More single people in their 40s are making a platonic co-parenting pact to raise a baby together sans love or romantic attachments. Some call this pact the new twist to "friends with benefits" but with a child in the middle of it all.
Ian Joliet, 40, wrote in an essay on Newsweek, that he broached the idea to co-parent a baby with his friend, Lindsay. After a series of failed long-term relationships, Joliet felt that his lovelife was never going to get anywhere.
Lindsay, on the other hand, was running against time as her biological clock was winding down. At the height of the pandemic, Joliet popped the question to his friend -- would she consider raising a child with him? She agreed without any hesitation.
Their baby, conceived in a natural way, because it is the "most straightforward way of getting pregnant," is in the final trimester of Lindsay's pregnancy. She and Ian are not living together but they are bent on moving in for the child's early years.
Steady Rise in Friends as Co-Parents
Per BBC, there are plenty of reasons for two unattached people to agree to raise a child together. While it is a fairly new phenomenon, the trend is steadily growing among the middle-aged set, long-time friends, the LGBTQ community, and some special cases.
The decision might be controversial for some people but Joliet said that he and Lindsay are "very happy and very comfortable" with their setup. It's the same case for best friends Jay Guercio and Krystle Purificato who decided to get married and raise together Eddy, 15, a foster child.
Guercio and Purificato professed they do not have a sexual or romantic interest in each other but they've been the happiest in this long-term relationship. They have been best friends for more than a decade and they are also on the same page of wanting "stability, partnership, teamwork, and communication" more than sex and love.
Platonic Co-Parenting Sites Becoming Popular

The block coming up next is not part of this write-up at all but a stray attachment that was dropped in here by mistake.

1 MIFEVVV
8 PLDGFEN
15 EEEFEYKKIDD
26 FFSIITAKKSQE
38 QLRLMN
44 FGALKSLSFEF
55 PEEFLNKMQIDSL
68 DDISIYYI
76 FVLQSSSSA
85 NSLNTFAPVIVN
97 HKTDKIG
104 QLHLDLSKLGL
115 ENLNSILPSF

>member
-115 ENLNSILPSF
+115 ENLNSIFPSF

Since it's the digital age, a number of websites have surfaced in recent years as a platform for people who want to be matched with someone whom they could co-parent. Sites like Coparents.Com, FamilyByDesign.Org, or Modamily.Com have had a surge in membership, especially from a gay man and a straight woman, according to Ivan Fatovic, Modamil's founder.
On these sites, members can arrange for eggs or sperm donors, shared parenting, or even surrogate concierge. Interestingly, however, the members said that the first phases of finding a match on these platforms are a lot like courtship. Once they get to the nitty-gritty of their arrangement, they discuss things like jobs, houses or mortgage, school options, their finances, investments and insurance, religion, and hospital choices for the birth just to see if they perfectly match up.
For these non-couples, the disconnect from romance makes parenting very simple because there are no expectations from each other. Every decision they make is centered on the child's welfare. Sometimes, a fight may erupt but since there are no romantic feelings involved, the platonic co-parents can work out their issues better than actual couples.
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